Comment by J. N. Findlay.J. N. Findlay - 1970 - Proceedings of the Hegel Society of America 1:249-254.
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  18.  8
    Philosophical Analysis in the Twentieth Century, Volume 1: The Dawn of Analysis.Scott Soames - 2003 - Princeton University Press.
    Introduction to the Two Volumes xi PART ONE: G. E. MOORE ON ETHICS, EPISTEMOLOGY, AND PHILOSOPHICAL ANALYSIS 1 CHAPTER 1 Common Sense and Philosophical Analysis 3 CHAPTER 2 Moore on Skepticism, Perception, and Knowledge 12 CHAPTER 3 Moore on Goodness and the Foundations of Ethics 34 CHAPTER 4 The Legacies and Lost Opportunities of Moore’s Ethics 71 Suggested Further Reading 89 PART TWO: BERTRAND RUSSELL ON LOGICAL AND LINGUISTIC ANALYSIS 91 CHAPTER 5 Logical Form, Grammatical Form, and the Theory of (...)
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  19.  6
    Culpable Carelessness: Recklessness and Negligence in the Criminal Law.Findlay Stark - 2016 - Cambridge University Press.
    The question of when a person is culpable for taking an unjustified risk of harm has long been controversial in Anglo-American criminal law doctrine and theory. This survey of the approaches adopted in England and Wales, Canada, Australia, the United States, New Zealand and Scotland argues that they are converging, to differing extents, around a 'Standard Account' of culpable unjustified risk-taking. This Standard Account distinguishes between awareness-based culpability and inadvertence-based culpability for unjustified risk-taking. With reference to criminal law theory and (...)
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  20.  18
    Cameron, Nigel M. De S., Scott E. Daniels, and Barbara J. White, Eds. Bioengagement: Making a Christian Difference Through Bioethics Today. [REVIEW]Scott B. Rae - 2001 - The National Catholic Bioethics Quarterly 1 (1):107-108.
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  21. Terror Networks and Sacred Values Synopsis of Report From Madrid – Morocco – Hamburg – Palestine – Israel – Syria Delivered to Nsc Staff, White House, Wednesday, March 28, 2007, 4 Pm by Scott Atran, Robert Axelrod and Richard Davis. [REVIEW]Scott Atran, Robert Axelrod, Richard Davis & Marc Sageman - unknown
    A Scientific Approach The facts detailed in this briefing are the results of scientific exploration of terror networks and sacred values and their association to political violence. The research is sponsored by the Air Force Office of Scientific Research and the National Science Foundation.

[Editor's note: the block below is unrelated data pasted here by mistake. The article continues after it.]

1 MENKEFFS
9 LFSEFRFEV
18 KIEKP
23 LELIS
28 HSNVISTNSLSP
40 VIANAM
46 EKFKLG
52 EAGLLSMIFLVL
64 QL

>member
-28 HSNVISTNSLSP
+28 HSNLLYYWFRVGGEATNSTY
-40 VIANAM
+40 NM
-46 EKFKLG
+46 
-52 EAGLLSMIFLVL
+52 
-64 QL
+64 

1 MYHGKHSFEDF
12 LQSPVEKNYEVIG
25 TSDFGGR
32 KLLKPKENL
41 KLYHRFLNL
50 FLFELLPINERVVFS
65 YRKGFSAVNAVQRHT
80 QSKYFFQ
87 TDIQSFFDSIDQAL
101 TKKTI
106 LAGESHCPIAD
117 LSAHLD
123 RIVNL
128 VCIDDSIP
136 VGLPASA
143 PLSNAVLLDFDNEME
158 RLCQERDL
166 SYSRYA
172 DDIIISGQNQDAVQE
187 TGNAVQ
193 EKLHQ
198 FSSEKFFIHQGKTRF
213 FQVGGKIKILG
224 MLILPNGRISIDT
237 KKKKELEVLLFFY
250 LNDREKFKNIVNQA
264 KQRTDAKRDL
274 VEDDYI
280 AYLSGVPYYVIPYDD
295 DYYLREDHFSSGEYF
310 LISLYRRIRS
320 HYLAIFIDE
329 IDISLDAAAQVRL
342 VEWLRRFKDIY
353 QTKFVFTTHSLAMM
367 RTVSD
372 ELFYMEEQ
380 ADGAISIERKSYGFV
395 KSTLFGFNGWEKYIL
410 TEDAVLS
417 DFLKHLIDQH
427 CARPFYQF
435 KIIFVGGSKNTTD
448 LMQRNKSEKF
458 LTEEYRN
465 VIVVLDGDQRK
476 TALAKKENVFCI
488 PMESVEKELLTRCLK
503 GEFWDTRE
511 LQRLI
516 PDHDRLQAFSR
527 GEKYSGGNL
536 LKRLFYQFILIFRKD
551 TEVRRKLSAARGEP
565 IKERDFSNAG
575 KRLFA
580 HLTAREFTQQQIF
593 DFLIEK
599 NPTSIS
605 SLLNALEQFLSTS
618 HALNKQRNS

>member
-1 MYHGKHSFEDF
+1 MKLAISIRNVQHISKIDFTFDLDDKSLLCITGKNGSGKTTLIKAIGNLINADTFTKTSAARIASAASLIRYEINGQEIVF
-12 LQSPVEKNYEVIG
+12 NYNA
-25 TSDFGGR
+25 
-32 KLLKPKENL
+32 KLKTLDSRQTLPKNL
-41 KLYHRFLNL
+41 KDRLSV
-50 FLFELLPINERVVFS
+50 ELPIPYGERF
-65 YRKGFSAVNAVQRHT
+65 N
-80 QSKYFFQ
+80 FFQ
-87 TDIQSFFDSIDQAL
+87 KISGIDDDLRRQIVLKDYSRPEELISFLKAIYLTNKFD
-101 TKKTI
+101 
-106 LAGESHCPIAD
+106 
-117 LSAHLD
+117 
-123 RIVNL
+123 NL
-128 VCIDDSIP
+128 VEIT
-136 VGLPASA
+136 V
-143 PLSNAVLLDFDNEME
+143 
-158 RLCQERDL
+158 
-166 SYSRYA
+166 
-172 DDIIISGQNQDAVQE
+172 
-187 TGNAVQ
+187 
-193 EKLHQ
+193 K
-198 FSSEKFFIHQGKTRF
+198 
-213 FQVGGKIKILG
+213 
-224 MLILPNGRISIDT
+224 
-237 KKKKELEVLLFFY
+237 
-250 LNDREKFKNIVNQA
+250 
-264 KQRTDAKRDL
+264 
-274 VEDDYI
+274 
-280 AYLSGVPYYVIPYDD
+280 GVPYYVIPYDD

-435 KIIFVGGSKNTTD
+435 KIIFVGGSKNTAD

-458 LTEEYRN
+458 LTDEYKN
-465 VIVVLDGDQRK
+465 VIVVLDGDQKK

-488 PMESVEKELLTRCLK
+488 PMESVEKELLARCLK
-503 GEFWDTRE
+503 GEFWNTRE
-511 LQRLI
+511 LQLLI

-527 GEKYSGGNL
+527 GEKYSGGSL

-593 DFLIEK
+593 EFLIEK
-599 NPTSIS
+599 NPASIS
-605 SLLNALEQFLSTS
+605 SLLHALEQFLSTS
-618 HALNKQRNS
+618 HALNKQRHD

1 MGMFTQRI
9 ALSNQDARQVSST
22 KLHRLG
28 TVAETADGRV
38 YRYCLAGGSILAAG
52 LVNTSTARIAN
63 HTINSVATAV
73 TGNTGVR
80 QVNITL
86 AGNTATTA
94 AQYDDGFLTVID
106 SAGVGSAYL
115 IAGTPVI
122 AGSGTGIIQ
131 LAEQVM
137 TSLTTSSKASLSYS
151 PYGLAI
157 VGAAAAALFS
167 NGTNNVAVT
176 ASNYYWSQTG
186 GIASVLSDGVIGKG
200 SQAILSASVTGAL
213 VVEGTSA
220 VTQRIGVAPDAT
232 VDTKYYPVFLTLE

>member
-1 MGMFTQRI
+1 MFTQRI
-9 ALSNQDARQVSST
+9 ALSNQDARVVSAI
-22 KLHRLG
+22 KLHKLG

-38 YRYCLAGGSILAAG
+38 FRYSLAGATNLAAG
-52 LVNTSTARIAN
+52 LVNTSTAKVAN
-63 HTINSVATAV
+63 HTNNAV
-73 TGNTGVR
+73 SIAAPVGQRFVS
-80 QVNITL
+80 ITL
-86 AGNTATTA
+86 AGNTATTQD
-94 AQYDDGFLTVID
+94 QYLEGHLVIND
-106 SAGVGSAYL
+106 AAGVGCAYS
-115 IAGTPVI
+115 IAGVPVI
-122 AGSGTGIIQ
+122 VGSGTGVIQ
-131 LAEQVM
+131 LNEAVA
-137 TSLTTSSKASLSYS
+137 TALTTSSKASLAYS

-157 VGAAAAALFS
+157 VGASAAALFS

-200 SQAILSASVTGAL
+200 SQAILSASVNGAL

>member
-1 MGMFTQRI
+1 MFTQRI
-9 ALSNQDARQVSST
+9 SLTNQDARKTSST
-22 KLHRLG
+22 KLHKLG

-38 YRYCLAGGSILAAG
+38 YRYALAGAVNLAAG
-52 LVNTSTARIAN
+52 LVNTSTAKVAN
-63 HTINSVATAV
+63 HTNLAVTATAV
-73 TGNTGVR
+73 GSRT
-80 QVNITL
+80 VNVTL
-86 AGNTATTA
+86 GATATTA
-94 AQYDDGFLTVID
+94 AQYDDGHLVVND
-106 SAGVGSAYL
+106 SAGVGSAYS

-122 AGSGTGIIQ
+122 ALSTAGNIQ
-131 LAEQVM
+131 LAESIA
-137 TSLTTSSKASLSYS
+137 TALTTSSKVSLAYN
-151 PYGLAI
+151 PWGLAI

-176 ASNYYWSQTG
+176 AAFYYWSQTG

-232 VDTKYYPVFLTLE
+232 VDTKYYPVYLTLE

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  22.  41
    “We Are a Group of Feminist Lawyers Doing What We Can”: An Interview with Emma Scott, Director of Rights of Women.Hannah Camplin & Emma Scott - 2015 - Feminist Legal Studies 23 (3):319-328.
    Rights of Women attracted much UK media attention in late 2014 by bringing a judicial review that challenged the reduced provisions for family law legal aid available for victims of domestic violence: R v The Lord Chancellor and Secretary of State for Justice [2015] EWHC 35. In June 2015, within Rights of Women’s 40th anniversary year, Hannah Camplin interviewed the organisation’s Director Emma Scott about the decision to bring the judicial review, the advantages and challenges of the judicial review (...)
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  23.  22
    Interview: M. Scott Peck.M. Scott Peck & Marjorie Kelly - 1994 - Business Ethics: The Magazine of Corporate Responsibility 8 (2):17-19.
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  24. Kant and the Transcendental Object a Hermeneutic Study /by J. N. Findlay. --. --.J. N. Findlay - 1981 - Clarendon Press Oxford University Press, 1981.
  25.  20
    Religion and its Three Paradigmatic Instances: J. N. FINDLAY.J. N. Findlay - 1975 - Religious Studies 11 (2):215-227.
    The aim of this paper is to give a characterisation of religion and the Religious Spirit, basing itself on the Platonic assumption that there are Forms, salient jewels of simplicity and affinity, to be dug out from the soil of vague experience and cut clear from the confusedly shifting patterns of usage, which will give us conceptual mastery over the changeable detail in a given sector. It will further be Platonic in that it will not seek to discount the deep (...)
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  26.  24
    Trade, Travel, and Exploration in the Middle Ages: An EncyclopediaJohn Block Friedman Kristen Mossler Figg Scott D. Westrem Gregory G. Guzman.Scott Lightsey - 2003 - Speculum 78 (1):174-175.
  27.  19
    Thoughts on the Gnosis of St John: J. N. FINDLAY.J. N. Findlay - 1981 - Religious Studies 17 (4):441-450.
    The background and purpose of this paper require some explanation. It is not the product of a New Testament scholar, able to weigh and balance theories as to date, origin and doctrinal background of the text attributed to St John, nor to assess the identification of its author with the beloved Disciple elsewhere mentioned or with the author of the Apocalypse, nor to consider his relationship to Gnostics or Stoics or Essenes or other influences in the contemporary Jewish or Christian (...)
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  28.  28
    Identity and Identification: J. N. FINDLAY.J. N. Findlay - 1984 - Religious Studies 20 (1):55-62.
    Professor Lewis and I have some important differences of opinion regarding the identity and distinctness of conscious persons, which it will be well to try to clarify on the present occasion, first of all by enumerating a number of points on which we are, I think, in agreement. Both of us believe in the existence of individual persons, each of whom can be said to live in a ‘world’ of his own intentional objectivity, a world ‘as it is for him’, (...)